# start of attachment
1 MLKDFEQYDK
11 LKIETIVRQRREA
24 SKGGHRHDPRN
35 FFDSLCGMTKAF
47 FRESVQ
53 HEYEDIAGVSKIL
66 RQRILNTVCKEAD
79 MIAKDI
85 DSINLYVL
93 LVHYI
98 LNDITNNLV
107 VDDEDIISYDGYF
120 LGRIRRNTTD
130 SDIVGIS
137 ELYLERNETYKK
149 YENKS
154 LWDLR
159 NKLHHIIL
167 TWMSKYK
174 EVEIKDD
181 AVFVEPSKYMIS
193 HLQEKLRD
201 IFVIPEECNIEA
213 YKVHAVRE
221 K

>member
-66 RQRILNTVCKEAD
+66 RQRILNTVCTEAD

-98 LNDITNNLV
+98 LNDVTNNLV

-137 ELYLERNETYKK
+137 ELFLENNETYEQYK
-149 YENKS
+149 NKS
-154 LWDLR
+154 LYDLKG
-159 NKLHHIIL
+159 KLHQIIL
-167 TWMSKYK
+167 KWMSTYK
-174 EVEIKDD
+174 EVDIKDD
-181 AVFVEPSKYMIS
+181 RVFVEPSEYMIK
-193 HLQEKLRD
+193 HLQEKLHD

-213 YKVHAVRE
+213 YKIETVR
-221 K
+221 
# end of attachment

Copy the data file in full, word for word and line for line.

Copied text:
1 MLKDFEQYDK
11 LKIETIVRQRREA
24 SKGGHRHDPRN
35 FFDSLCGMTKAF
47 FRESVQ
53 HEYEDIAGVSKIL
66 RQRILNTVCKEAD
79 MIAKDI
85 DSINLYVL
93 LVHYI
98 LNDITNNLV
107 VDDEDIISYDGYF
120 LGRIRRNTTD
130 SDIVGIS
137 ELYLERNETYKK
149 YENKS
154 LWDLR
159 NKLHHIIL
167 TWMSKYK
174 EVEIKDD
181 AVFVEPSKYMIS
193 HLQEKLRD
201 IFVIPEECNIEA
213 YKVHAVRE
221 K

>member
-66 RQRILNTVCKEAD
+66 RQRILNTVCTEAD

-98 LNDITNNLV
+98 LNDVTNNLV

-137 ELYLERNETYKK
+137 ELFLENNETYEQYK
-149 YENKS
+149 NKS
-154 LWDLR
+154 LYDLKG
-159 NKLHHIIL
+159 KLHQIIL
-167 TWMSKYK
+167 KWMSTYK
-174 EVEIKDD
+174 EVDIKDD
-181 AVFVEPSKYMIS
+181 RVFVEPSEYMIK
-193 HLQEKLRD
+193 HLQEKLHD

-213 YKVHAVRE
+213 YKIETVR
-221 K
+221 